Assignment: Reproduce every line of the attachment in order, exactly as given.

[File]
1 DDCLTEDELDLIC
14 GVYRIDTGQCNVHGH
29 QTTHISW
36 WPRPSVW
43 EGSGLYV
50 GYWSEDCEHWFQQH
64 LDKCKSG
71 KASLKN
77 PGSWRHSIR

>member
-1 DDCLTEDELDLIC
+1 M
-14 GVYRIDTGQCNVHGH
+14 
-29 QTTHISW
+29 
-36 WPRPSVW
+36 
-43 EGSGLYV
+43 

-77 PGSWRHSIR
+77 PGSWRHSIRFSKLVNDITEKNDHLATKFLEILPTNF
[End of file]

1 DDCLTEDELDLIC
14 GVYRIDTGQCNVHGH
29 QTTHISW
36 WPRPSVW
43 EGSGLYV
50 GYWSEDCEHWFQQH
64 LDKCKSG
71 KASLKN
77 PGSWRHSIR

>member
-1 DDCLTEDELDLIC
+1 M
-14 GVYRIDTGQCNVHGH
+14 
-29 QTTHISW
+29 
-36 WPRPSVW
+36 
-43 EGSGLYV
+43 

-77 PGSWRHSIR
+77 PGSWRHSIRFSKLVNDITEKNDHLATKFLEILPTNF